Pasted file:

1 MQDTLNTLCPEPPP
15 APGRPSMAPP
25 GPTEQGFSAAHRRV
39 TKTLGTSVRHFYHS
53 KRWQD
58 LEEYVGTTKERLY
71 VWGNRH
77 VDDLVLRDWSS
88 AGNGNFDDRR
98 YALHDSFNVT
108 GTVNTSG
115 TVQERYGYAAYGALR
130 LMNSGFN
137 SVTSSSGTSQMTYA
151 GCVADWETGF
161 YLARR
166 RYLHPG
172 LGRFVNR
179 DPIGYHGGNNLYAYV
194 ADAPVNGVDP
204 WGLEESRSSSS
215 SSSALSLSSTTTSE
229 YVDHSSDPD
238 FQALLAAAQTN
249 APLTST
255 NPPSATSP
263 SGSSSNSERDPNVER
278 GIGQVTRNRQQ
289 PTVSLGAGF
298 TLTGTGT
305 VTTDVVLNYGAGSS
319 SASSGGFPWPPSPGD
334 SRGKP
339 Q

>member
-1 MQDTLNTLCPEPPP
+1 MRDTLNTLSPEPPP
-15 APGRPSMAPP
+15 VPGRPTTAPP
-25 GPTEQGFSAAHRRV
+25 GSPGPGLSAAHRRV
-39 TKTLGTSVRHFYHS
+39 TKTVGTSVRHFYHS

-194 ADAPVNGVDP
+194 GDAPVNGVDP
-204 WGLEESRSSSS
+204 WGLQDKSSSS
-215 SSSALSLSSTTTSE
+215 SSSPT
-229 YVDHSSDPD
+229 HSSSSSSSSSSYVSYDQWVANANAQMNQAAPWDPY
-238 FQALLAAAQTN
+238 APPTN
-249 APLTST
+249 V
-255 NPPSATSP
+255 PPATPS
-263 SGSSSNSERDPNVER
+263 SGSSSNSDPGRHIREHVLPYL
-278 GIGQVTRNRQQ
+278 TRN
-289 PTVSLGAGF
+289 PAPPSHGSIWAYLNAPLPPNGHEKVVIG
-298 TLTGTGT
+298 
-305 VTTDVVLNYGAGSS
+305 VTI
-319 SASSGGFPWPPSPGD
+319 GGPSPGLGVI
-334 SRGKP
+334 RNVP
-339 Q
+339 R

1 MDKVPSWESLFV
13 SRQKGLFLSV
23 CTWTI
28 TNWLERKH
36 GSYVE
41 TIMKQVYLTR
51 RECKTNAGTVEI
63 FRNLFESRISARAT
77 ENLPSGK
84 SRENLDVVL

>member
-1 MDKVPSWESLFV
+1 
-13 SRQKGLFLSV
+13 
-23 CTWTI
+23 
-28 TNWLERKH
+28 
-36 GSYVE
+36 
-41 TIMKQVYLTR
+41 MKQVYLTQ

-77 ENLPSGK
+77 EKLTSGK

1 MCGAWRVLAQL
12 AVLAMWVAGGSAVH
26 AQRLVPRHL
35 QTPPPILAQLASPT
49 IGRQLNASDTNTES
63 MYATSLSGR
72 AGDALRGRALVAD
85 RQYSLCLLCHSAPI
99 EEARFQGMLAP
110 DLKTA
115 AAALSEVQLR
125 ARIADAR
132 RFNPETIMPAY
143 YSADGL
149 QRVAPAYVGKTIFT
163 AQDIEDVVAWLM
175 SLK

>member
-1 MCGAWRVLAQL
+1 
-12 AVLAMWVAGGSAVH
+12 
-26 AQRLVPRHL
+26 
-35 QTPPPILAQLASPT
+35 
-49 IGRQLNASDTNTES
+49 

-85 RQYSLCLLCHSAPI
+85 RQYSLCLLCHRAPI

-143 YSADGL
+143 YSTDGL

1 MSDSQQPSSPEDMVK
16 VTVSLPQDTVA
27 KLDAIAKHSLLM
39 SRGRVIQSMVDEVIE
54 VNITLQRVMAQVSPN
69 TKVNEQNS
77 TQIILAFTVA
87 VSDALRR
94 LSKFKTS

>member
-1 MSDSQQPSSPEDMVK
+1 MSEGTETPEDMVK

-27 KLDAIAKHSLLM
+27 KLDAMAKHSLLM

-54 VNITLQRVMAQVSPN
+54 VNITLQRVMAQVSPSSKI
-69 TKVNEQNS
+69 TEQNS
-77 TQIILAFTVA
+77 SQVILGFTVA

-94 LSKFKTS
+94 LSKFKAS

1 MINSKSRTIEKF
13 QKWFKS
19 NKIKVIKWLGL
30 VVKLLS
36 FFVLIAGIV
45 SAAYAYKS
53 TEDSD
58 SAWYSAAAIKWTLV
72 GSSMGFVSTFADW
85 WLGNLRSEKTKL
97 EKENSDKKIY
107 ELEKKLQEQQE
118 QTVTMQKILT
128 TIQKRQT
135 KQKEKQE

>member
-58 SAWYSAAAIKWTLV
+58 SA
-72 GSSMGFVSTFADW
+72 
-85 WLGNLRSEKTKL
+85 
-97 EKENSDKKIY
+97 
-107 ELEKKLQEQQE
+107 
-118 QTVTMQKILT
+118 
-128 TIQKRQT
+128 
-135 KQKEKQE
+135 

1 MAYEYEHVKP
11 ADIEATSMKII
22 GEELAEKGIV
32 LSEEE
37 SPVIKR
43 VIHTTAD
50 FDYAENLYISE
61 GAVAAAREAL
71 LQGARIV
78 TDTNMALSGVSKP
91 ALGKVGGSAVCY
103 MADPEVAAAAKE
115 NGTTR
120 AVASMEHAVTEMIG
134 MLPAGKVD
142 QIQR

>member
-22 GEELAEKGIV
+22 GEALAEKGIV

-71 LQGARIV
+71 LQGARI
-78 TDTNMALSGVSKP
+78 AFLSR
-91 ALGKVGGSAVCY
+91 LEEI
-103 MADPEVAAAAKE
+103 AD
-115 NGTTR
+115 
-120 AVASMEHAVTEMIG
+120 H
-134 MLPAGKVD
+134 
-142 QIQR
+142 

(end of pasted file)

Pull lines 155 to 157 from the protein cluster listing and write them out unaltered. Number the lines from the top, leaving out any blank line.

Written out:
19 NKIKVIKWLGL
30 VVKLLS
36 FFVLIAGIV